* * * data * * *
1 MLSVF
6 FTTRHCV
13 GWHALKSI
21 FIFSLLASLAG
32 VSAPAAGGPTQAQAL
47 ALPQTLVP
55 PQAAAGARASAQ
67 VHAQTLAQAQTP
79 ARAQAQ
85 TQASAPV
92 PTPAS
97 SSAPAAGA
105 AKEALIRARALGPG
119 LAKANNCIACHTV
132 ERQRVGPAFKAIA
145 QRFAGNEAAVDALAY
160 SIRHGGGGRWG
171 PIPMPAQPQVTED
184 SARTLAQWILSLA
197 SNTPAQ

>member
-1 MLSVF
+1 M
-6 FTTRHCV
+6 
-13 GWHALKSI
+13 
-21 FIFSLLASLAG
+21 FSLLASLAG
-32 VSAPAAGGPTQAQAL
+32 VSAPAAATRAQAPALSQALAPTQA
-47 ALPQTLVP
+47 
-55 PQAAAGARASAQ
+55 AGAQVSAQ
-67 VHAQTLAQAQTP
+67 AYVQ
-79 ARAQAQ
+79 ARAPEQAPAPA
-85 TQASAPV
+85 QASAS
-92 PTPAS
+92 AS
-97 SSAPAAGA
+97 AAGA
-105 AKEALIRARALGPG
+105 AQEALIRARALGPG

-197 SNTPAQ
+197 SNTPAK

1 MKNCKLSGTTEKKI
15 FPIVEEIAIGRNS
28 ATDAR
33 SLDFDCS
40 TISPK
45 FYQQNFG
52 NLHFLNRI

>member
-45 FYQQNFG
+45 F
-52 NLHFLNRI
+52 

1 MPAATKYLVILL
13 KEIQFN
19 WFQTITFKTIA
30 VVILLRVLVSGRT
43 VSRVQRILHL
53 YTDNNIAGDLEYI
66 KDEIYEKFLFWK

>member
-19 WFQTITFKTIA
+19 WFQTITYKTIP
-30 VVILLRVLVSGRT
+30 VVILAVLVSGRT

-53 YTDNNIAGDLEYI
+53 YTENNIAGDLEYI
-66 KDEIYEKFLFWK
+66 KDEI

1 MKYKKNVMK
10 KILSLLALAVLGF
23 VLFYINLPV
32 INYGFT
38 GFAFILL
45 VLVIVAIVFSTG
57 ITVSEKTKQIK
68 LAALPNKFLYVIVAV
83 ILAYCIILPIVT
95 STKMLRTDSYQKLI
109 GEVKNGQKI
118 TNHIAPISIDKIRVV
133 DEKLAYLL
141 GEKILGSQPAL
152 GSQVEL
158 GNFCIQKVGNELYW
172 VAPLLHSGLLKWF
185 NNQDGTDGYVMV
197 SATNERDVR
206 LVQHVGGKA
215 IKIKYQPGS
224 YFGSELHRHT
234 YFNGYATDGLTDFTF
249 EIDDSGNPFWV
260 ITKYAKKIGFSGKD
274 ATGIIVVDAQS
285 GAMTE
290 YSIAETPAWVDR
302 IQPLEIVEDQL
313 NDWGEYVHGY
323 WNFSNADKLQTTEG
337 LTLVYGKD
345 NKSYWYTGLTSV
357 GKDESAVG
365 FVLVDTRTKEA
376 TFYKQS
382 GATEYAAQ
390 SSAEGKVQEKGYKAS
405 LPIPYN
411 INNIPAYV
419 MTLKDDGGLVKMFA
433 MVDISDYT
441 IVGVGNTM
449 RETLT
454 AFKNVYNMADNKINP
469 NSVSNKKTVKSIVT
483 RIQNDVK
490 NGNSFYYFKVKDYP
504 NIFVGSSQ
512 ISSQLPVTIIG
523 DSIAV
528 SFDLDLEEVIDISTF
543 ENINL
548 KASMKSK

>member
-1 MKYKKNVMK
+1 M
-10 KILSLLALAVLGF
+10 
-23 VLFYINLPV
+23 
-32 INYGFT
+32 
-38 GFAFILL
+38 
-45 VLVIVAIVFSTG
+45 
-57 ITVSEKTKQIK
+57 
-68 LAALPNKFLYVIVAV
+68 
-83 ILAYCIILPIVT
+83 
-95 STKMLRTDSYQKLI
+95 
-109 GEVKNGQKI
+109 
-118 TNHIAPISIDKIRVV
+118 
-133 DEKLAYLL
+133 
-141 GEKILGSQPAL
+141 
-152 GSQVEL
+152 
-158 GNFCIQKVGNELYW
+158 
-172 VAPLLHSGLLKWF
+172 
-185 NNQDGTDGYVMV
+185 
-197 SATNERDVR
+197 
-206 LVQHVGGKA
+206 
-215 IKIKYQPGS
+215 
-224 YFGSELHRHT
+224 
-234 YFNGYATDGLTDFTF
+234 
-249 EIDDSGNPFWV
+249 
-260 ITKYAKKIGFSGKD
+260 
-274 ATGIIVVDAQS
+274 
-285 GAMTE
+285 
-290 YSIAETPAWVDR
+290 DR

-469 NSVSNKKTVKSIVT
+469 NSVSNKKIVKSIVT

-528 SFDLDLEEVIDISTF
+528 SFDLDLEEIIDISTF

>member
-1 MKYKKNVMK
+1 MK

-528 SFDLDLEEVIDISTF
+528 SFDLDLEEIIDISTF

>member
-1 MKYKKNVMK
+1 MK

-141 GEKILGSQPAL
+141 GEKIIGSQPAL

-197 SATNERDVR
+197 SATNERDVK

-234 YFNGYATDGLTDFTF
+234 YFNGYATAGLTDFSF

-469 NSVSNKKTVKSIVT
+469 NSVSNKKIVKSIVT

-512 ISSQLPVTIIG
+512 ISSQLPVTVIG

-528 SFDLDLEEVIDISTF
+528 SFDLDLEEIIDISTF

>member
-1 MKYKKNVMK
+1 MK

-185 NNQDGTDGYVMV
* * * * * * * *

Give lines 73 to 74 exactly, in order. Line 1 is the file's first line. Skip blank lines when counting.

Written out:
+30 VVILAVLVSGRT

-53 YTDNNIAGDLEYI